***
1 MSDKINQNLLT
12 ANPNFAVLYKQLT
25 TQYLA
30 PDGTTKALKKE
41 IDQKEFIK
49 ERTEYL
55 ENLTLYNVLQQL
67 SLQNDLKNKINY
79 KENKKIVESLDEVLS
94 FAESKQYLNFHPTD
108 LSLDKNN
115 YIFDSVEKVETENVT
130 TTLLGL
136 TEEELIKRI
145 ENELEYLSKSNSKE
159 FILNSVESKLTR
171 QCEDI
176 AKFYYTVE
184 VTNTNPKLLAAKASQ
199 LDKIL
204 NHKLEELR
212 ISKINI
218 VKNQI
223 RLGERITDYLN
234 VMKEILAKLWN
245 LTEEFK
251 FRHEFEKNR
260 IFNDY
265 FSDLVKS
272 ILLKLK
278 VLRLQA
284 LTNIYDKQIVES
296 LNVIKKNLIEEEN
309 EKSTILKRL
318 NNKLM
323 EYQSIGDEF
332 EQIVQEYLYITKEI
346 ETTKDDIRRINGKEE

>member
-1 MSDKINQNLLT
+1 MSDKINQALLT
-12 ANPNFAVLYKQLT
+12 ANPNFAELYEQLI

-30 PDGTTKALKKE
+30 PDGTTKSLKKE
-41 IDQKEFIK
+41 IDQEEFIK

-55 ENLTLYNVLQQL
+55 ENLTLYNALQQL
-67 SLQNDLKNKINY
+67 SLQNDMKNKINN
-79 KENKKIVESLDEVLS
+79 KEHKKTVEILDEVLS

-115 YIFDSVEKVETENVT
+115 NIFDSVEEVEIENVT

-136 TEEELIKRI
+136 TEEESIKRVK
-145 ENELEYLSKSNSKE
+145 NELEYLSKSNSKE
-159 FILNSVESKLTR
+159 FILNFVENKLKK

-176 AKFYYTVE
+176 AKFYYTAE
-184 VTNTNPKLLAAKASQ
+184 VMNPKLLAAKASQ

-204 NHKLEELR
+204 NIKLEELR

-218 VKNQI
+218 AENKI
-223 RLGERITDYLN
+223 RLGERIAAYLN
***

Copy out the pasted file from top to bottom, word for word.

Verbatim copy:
1 MSDKINQNLLT
12 ANPNFAVLYKQLT
25 TQYLA
30 PDGTTKALKKE
41 IDQKEFIK
49 ERTEYL
55 ENLTLYNVLQQL
67 SLQNDLKNKINY
79 KENKKIVESLDEVLS
94 FAESKQYLNFHPTD
108 LSLDKNN
115 YIFDSVEKVETENVT
130 TTLLGL
136 TEEELIKRI
145 ENELEYLSKSNSKE
159 FILNSVESKLTR
171 QCEDI
176 AKFYYTVE
184 VTNTNPKLLAAKASQ
199 LDKIL
204 NHKLEELR
212 ISKINI
218 VKNQI
223 RLGERITDYLN
234 VMKEILAKLWN
245 LTEEFK
251 FRHEFEKNR
260 IFNDY
265 FSDLVKS
272 ILLKLK
278 VLRLQA
284 LTNIYDKQIVES
296 LNVIKKNLIEEEN
309 EKSTILKRL
318 NNKLM
323 EYQSIGDEF
332 EQIVQEYLYITKEI
346 ETTKDDIRRINGKEE

>member
-1 MSDKINQNLLT
+1 MSDKINQALLT
-12 ANPNFAVLYKQLT
+12 ANPNFAELYEQLI

-30 PDGTTKALKKE
+30 PDGTTKSLKKE
-41 IDQKEFIK
+41 IDQEEFIK

-55 ENLTLYNVLQQL
+55 ENLTLYNALQQL
-67 SLQNDLKNKINY
+67 SLQNDMKNKINN
-79 KENKKIVESLDEVLS
+79 KEHKKTVEILDEVLS

-115 YIFDSVEKVETENVT
+115 NIFDSVEEVEIENVT

-136 TEEELIKRI
+136 TEEESIKRVK
-145 ENELEYLSKSNSKE
+145 NELEYLSKSNSKE
-159 FILNSVESKLTR
+159 FILNFVENKLKK

-176 AKFYYTVE
+176 AKFYYTAE
-184 VTNTNPKLLAAKASQ
+184 VMNPKLLAAKASQ

-204 NHKLEELR
+204 NIKLEELR

-218 VKNQI
+218 AENKI
-223 RLGERITDYLN
+223 RLGERIAAYLN